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Robin Roberts Breast Cancer Bone Marrow Transplant

June 2, 2014 by staff 

Robin Roberts Breast Cancer Bone Marrow Transplant, Lucimarian Roberts, the mother of “Good Morning America” co-host Robin Roberts, has died a day after the anchor announced she was taking a medical leave for a bone marrow transplant.The 88-year-old Roberts died in Gulfport, Miss., on Thursday night, Jeffrey W. Schneider, senior vice president of ABC News, said Friday.The announcement of the death also was made on “GMA” on Friday morning.”Robin arrived home with her sister, Sally-Ann, forging through flooded and blocked roads to be with her beloved mother in time to see her,” GMA Senior Executive Tom Cibrowski said in an email to the entire news division Thursday evening.The Mississippi area was dealing with flooding from the effects of Hurricane Isaac.Over the years, Lucimarian Roberts made numerous appearances on “GMA.”She was a Gulf Coast icon for more than four decades. She often was the first black woman to work with organizations and state and local agencies, and she became known for her ability to get things done.
Robin Roberts’s Sister Is a Perfect Bone Marrow Match
It was the news that ripped Sally-Ann Roberts’s heart into pieces: Her younger sister, “Good Morning America” host Robin Roberts, had breast cancer. Years after Robin fought off the disease (and Sally-Ann did the happy dance), devastating news came again: The cancer was back, only this time it was in Robin’s blood. Sally-Ann, herself an anchorwoman, is about to help her sibling kick the big C’s ass by giving her the gift of a lifetime—a bone marrow donation. Read the edited version of our interview with Sally-Ann below

More: Many are calling you a hero.
Sally-Ann Roberts: I hear that, but no. I am a sister. Any sister would do this for a sister in need. This is a no-brainer as far as I am concerned.

More: Some people might not have the bond you and Robin have and step up to the plate to do this.
SAR: I feel sorry for people who are in that situation. My sisters, Dorothy and Robin, and I call each other the sisters three because we are a bond. Even our big brother, Butch, is a part of that bond. I can’t imagine what my life would be without them. They have been there for me during the terrible storms in my life. Now it is my turn to be there for them.

More: How did you know your bone marrow was a perfect fit for Robin?
SAR: I had a swab test of my DNA. The doctors were able to determine that on a 10-point scale, I matched every single point. Keep in mind Robin and I are not twins, and yet we matched up so perfectly.

More: Where did you do the test?
SAR: Robin brought them home. Let me add, we prayed over that kit. We knew going into this that only 25 percent find a match from a sibling. Most people have to go outside the family to find a match.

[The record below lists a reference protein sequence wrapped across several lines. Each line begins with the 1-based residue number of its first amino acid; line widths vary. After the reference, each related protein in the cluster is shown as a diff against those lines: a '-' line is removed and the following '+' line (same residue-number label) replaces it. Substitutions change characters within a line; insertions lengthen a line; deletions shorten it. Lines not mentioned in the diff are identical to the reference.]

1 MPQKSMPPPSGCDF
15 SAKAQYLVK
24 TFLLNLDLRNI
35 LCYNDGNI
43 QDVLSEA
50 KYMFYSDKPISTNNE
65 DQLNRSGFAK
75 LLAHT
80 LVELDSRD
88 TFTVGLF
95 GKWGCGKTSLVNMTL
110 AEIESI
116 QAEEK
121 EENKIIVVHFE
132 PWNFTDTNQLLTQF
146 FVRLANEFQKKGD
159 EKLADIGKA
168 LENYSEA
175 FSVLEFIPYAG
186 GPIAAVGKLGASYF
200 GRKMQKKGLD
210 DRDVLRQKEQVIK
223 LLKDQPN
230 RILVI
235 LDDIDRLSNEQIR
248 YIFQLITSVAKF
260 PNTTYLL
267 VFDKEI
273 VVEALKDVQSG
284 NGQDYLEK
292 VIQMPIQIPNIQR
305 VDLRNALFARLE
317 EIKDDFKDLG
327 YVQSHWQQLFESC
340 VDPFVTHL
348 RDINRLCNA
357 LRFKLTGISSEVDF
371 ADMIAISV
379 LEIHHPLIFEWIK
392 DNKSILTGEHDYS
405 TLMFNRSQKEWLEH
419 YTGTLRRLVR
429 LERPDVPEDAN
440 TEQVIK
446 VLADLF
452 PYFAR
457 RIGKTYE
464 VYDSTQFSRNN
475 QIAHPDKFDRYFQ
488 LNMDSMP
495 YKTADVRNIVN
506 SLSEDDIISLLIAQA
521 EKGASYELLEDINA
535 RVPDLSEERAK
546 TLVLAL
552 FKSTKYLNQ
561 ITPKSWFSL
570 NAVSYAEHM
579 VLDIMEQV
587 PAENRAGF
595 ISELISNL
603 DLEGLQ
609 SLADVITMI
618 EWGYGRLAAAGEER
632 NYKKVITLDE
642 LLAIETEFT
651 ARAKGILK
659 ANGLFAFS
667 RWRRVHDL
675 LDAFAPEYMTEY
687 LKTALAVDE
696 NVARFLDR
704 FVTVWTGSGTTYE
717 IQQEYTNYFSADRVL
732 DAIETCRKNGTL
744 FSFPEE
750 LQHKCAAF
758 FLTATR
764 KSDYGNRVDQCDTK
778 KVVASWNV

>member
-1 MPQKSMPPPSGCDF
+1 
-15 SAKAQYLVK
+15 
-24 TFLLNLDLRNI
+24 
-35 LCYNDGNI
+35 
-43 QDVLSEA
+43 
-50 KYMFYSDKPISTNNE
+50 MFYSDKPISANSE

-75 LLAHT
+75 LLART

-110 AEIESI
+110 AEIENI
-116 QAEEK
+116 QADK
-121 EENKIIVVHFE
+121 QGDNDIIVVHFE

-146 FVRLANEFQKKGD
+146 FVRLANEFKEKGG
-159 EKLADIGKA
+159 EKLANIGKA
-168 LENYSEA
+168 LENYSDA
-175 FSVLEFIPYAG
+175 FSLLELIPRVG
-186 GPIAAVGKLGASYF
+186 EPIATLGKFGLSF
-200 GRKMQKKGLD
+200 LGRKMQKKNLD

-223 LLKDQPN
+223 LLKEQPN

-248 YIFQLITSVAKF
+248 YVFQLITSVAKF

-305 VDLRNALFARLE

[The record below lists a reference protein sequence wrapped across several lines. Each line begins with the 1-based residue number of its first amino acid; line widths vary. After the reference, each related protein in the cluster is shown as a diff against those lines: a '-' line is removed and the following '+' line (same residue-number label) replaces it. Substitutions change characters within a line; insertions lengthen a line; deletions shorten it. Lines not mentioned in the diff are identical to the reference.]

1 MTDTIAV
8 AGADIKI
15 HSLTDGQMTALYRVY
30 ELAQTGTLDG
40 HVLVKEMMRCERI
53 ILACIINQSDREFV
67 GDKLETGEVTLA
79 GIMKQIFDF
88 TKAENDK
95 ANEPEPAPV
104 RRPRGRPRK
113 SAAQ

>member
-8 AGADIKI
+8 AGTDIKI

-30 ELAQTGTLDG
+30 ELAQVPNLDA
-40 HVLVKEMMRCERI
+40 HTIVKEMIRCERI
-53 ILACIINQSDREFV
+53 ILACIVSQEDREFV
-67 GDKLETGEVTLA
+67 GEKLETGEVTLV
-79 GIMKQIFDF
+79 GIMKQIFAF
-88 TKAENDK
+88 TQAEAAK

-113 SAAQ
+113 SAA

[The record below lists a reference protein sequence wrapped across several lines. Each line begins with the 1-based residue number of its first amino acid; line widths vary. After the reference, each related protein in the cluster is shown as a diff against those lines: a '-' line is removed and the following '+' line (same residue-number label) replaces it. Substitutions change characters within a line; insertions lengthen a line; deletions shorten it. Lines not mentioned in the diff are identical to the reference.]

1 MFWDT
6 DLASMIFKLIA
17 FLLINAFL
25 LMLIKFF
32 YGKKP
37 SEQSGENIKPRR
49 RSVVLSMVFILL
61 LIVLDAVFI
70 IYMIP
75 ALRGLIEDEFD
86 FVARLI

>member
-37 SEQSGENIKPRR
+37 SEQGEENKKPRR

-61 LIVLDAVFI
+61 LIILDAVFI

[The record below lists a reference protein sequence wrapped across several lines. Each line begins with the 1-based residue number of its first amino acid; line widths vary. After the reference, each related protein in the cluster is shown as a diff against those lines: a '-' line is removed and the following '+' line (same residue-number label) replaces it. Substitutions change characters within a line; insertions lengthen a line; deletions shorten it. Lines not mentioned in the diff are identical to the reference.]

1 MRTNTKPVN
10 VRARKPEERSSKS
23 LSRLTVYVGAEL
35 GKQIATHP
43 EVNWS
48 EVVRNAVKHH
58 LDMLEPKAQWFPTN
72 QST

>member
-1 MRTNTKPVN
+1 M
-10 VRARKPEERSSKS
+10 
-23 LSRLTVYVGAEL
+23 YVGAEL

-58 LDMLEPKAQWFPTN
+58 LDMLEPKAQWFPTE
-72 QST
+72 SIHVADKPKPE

More: What was your reaction when you learned the results?
SAR: I screamed so loud, I think all of the neighbors heard me. We even had a thank-you prayer.

More: How are you holding up?
SAR: I am honored.

More: Were you aware of what this procedure entails before saying yes?
SAR: The doctors sent me a packet of information. I am told five days before the procedure I will be given injections to spur cell growth. Then I will be hooked up to a machine for three to five hours with a needle in each arm, and the machine will separate out the stem cells. After that, the transfusion will be given to Robin.

More: I thought it was a painful procedure.
SAR: There is some discomfort, but you are under an anesthesic, which numbs the pain. The one I am doing is similar to dialysis.

More: Are you scared?
SAR: I am not scared. I am anxious. I want this to happen yesterday. I want my sister to be well. I am ready for this procedure. I am ready for my sister to get this behind her. I just want Robin to take a breath and not think about this anymore.

More: Has Robin scheduled a date so you know when your procedure will be?
SAR: No. Robin has to get rid of the bad cells first while I need to focus on staying healthy. I feel like a pregnant woman—I am staying healthy for two now!

More: Take me back to the day your sister told you she had myelodysplastic syndrome [MDS].
SAR: It was a difficult day for me and my whole family. Robin has been through so much. Going through the chemo was both difficult and painful. She even lost her hair. But Robin is a fighter, and she never gives up. I watched in awe as she took off her wig and showed the world she was not ashamed to be bald. She wore this uniform with pride.

More: How is your mom doing?
SAR: My mother often says without a test there is no testimony. Robin has been through one test, and now she is about to go through another. She had a big testimony coming through breast cancer and beating that. Now she will have another huge testimony when she comes through this MDS and becomes an MDS survivor. [Editor's note: Robin Roberts's mother passed away on August 30, 2012, several months after this interview took place.]

More: You can go into remission if you are diagnosed with MDS?
SAR: We have been flooded with e-mails from MDS survivors who say it will get better. Right now Robin is just beginning the climb. I am here for her, as are our siblings and mother.

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